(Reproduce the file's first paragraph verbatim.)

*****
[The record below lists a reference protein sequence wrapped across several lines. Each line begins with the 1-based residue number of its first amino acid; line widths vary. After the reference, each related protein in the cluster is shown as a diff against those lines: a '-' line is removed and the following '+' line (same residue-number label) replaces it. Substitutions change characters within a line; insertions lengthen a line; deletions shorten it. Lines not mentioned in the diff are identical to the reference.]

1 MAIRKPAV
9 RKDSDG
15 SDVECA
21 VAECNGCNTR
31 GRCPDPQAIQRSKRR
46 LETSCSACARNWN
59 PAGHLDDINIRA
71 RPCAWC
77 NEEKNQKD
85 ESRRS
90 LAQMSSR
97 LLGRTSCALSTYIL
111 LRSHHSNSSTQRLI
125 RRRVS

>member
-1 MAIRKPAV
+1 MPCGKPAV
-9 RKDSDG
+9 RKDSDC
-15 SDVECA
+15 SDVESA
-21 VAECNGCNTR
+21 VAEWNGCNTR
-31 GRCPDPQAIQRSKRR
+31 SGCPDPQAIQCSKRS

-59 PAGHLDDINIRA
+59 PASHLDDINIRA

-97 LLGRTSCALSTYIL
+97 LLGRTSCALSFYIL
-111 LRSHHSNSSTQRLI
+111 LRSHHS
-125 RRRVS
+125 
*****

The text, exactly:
[The record below lists a reference protein sequence wrapped across several lines. Each line begins with the 1-based residue number of its first amino acid; line widths vary. After the reference, each related protein in the cluster is shown as a diff against those lines: a '-' line is removed and the following '+' line (same residue-number label) replaces it. Substitutions change characters within a line; insertions lengthen a line; deletions shorten it. Lines not mentioned in the diff are identical to the reference.]